People always ask us what kind of daily, or weekly surplus is required to optimize muscle gain and hopefully avoid excessive fat gain, so I decided to break down some of the factors that determine the calorie numbers that we are looking at for gains in mass, although this is more of an estimate than perfect numbers we will do what we can to be as accurate possible. All these numbers will assume proper training techniques.
Maximal Muscle Gain (Men)
Beginner (Less than 1 year of training) 1-1.5% total body weight/month
Intermediate (1-3 years of training) 0.5-1% total body weight/month
Advanced (Over 3 years of training) 0.25-0.5% total body weight/month
Maximal Muscle Gain (Women)
Beginner (Less than 1 year of training) 0.5-0.75% total body weight/month
Intermediate (1-3 years of training) 0.25-0.5% total body weight/month
Advanced (Over 3 years of training) 0.125-0.25% total body weight/month
What do these numbers mean?
So if a man is 160 lbs and can expect a rate of muscle gain of 1-1.5% of that per month for year one.
160 lbs * 0.01 = 1.6 lbs/month
160 lbs * 0.015 = 2.4 lbs/month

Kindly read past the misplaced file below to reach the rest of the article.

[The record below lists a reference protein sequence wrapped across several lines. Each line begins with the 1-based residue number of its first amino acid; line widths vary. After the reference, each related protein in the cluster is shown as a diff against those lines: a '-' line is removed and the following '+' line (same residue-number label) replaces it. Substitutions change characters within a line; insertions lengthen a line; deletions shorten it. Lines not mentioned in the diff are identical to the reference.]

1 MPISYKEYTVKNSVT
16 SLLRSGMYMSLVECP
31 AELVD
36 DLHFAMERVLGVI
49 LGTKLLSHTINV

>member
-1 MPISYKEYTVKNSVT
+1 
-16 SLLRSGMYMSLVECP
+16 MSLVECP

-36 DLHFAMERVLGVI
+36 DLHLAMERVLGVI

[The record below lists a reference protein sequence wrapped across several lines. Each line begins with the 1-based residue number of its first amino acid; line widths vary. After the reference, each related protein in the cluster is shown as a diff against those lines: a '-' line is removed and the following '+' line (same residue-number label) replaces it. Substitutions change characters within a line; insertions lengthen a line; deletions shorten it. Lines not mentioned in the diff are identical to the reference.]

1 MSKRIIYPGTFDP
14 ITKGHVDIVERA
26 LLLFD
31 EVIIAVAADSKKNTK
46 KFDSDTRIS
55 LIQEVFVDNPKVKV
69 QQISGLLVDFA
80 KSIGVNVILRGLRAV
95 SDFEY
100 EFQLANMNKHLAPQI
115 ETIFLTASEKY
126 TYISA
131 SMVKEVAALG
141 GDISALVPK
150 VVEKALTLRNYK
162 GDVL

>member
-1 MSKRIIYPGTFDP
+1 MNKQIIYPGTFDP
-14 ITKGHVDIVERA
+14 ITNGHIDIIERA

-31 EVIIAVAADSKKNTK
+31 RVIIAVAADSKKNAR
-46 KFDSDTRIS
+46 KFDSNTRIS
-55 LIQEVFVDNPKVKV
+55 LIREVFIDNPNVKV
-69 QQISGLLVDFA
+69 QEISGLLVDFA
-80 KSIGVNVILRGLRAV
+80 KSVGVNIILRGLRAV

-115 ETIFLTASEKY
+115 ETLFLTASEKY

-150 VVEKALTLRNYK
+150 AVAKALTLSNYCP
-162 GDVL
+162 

So the man may gain between 19 – 28.8 lbs in year one. Most gains will fall somewhere in between those numbers. Lets say the gains were 22lbs, he would weigh 182 lbs. When he get in the following year the gains normally will slow down until he reaches his genetic muscular potential.
How Many Calories Does it Take to Gain Muscle?
If you break down a pound of muscle for energy it only provides about 600 calories. That pound of muscle is about 120-125 grams of total protein, a good bit of water, some glycogen, intramuscular triglyceride and cellular machinery. However, this doesn’t mean that you fill 600 calories and you gained your pound. But, rather it takes about 2,400-2,700 calories because the reality is that it’s very rare to gain 100% muscle without fat.
Beginner 1.5 lbs/month 5250 calories per month 175 calories per day
Intermediate 1 lb/month 3500 calories per month 120 calories per day
Advanced 0.5 lbs/month 1750 calories per month 60 calories per day
Let me say that for some people they need much higher calorie intakes than the above to gain at any appreciable rate due to a natural thermogenesis that can occur for some thin persons. Which basically means that they burn off the excess calories through excess activity which means that the energy needed for muscle growth isn’t there and thus no gains.
Written by: Robert Blair; Staff Writer
ROBERT BLAIR is the Operational Manager of WhenEver Fitness, editor of fitness-news, has been in the fitness industry since 2010, and is a certified personal trainer. He attended the UW-Superior and Brown College for Media Creation, Design and Television Production. From 1992 to 2000, he had written and produced several films, music videos, and video advertisements. He has now been able to combine those skills of fitness and media creation to produce high-quality fitness productions and articles. (Click for Bio/Contact)